How To Write Characters Of The Opposite Gender
by Jacklyn Crooks
“Can’t he just listen? Why does he always have to try to fix me?”
“I’ve taught her how to ____ at least a dozen times, why does she keep asking me to do it?”
These are just a few of the questions that I’ve been asked in my years as a daughter, a friend, and a youth leader. They are questions that everyone has asked, at one time or another, about someone they love. Why? Because men and women are different. Bet you didn’t see that one coming! And that brings us to my point. I’ve had several friends ask me for advice on how to write a believable character of their opposite gender.
“What is she, dude, IronWoman? Really?”
“He feels…fake. Like a guy version of me. Shouldn’t he have his own personality?”
Girls write soft, mushy guys, and guys write detached, emotionless (sometimes crass) girls. Why? Because we write what we know. Girls know soft and mushy – we cry when we’re sad. We cry when we’re happy. We cry when someone else is sad or happy. Guys, on the other hand, not so much. As we all know. We’re sitting in front of a sappy movie, crying into our Kleenex, and there they sit, checking the NFL scores on their smartphone (Packers are up by ten, by the way). They like big guns, big explosions, big trucks. They couldn’t care less if their kitchen rug matches the curtains hanging above it, but they’ll buy three different scopes for the same rifle – one for morning, one for afternoon, and one for late evening. And they all match.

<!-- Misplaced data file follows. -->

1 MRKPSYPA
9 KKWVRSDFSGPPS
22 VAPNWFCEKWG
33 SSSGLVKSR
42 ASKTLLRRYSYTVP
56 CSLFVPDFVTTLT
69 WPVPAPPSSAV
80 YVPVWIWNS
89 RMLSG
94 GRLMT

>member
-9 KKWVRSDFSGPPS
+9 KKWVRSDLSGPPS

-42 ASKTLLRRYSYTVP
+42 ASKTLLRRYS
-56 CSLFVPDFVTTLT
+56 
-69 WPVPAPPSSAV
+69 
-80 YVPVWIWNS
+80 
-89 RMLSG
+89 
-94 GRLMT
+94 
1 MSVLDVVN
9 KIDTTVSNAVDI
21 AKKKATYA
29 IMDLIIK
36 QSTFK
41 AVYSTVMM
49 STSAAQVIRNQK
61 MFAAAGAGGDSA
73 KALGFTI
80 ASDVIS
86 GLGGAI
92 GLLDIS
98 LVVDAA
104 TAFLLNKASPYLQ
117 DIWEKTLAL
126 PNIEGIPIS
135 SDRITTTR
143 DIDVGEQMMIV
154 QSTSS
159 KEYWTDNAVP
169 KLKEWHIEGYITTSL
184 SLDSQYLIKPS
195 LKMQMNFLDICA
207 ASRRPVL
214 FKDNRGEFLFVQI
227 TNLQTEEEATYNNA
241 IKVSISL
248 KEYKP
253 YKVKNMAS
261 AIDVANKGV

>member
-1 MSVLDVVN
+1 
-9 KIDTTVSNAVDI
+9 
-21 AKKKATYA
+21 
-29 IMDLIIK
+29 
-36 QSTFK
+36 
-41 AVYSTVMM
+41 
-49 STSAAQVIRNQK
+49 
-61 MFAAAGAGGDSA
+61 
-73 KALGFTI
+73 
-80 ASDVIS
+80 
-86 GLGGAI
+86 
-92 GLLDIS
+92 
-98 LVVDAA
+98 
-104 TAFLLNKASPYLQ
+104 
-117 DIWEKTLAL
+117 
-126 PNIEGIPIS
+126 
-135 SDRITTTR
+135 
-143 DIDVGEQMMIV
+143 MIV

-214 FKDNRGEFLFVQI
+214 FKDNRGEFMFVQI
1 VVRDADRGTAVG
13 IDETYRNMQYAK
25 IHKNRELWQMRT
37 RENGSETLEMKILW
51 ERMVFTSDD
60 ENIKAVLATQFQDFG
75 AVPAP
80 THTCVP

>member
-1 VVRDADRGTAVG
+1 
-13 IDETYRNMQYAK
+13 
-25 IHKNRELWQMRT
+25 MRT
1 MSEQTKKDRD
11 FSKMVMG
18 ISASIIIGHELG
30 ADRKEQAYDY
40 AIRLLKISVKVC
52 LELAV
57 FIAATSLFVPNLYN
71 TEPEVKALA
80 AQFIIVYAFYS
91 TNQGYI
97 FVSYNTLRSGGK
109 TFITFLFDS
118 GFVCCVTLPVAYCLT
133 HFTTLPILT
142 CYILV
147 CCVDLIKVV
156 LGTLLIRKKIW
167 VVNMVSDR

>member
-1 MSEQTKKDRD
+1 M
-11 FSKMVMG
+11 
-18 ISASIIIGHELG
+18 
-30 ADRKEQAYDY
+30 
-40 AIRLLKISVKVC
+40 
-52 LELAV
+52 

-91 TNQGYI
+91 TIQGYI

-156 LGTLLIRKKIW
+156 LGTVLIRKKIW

And this is why we all struggle to write characters of the opposite gender. But today I’m here to offer you some tips that I’ve learned for writing believable characters.
The best way to start is by spending time with the people you want to write. If you want to a convincing guy, spend time with guys. If you’re writing a Christian guy your age, observe the guys at church, youth group, school, while shopping – everywhere you go, there are people to watch. It’s the same for guys writing girls. It takes time; it takes patience. And it takes knowing what to look for.